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Study: Facebook Users Have Better Luck Getting Jobs Through Friends

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File photo of the Facebook home page. (Photo by NICHOLAS KAMM/AFP/GettyImages)

File photo of the Facebook home page. (Photo by NICHOLAS KAMM/AFP/GettyImages)

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MENLO PARK, Calif. (CBS Sacramento) – A new study indicates that job seekers who have stronger ties to the social networking world around them are more likely to find a new opportunity.

Researchers at Facebook made the discovery while examining the different types of support offered by friends to one another in a given social network.

“People who talked more with strong ties were twice as likely to find a new job within three months,” the study found. “And those who talked more with weak ties were less likely to find a job.”

Users who maintained relationships with strong ties are reportedly 33.2 percent more likely to find a new job.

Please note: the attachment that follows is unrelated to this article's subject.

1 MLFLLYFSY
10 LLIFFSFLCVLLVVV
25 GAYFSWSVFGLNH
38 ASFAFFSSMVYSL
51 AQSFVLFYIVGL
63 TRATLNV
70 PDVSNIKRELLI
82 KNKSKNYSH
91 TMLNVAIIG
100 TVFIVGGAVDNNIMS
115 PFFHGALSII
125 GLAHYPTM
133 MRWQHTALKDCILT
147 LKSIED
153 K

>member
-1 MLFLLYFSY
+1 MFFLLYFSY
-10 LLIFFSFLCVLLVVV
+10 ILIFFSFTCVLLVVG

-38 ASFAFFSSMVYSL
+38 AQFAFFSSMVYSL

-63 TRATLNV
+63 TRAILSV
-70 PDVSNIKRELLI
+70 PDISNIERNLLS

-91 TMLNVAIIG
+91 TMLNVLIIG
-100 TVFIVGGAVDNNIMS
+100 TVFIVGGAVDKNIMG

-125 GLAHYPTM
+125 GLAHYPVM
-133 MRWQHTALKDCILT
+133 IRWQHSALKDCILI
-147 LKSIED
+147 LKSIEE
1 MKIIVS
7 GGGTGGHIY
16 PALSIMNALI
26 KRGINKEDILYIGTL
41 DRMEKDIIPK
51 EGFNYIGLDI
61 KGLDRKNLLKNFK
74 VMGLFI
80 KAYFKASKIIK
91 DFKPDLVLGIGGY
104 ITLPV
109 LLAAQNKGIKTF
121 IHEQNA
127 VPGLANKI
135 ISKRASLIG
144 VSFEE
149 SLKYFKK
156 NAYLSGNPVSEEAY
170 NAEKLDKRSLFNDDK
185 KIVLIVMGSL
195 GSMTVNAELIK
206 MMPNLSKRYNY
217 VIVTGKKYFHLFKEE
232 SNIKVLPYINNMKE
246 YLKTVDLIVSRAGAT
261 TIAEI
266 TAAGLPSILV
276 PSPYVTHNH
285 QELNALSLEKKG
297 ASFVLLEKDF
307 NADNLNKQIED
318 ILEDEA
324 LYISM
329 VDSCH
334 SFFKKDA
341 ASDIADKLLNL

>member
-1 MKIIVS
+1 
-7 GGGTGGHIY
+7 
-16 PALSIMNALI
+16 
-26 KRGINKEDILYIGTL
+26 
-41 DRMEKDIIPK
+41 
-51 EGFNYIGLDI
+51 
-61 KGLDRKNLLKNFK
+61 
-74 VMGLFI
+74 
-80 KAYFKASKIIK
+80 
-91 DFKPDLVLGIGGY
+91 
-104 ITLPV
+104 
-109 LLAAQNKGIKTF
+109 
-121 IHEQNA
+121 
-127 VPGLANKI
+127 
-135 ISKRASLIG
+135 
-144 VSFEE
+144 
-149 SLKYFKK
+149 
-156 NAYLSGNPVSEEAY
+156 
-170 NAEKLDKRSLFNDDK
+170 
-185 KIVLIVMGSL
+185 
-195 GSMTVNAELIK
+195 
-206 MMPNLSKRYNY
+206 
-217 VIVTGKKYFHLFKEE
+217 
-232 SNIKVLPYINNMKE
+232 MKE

Conversely, the average user experiences a mere 15.6 percent probability of finding new employment. And those who associate most with their weakest ties are only 6.5 percent more likely to land a new role – despite the fact that weak ties make up a greater majority of a given user’s social network.

The statistics were based on the probability of finding a new job within a three-month time period, the post noted.

Researchers offered several potential reasons for their findings.

“One possibility is that people don’t actually hear about job openings from their weak ties on Facebook,” the post noted. “People may not reveal their employment plight to contacts they don’t feel close to.”

Researchers added, “Another reason why strong ties are more useful has to do with motivation, not information. Strong ties may be more willing to put in the effort to be helpful, asking contacts about new openings, forwarding your resume and persuading others that you’re the best candidate – or even hiring you themselves.”

In addition to job support, the study also examined the sort of support offered by users to one another in times of stress.

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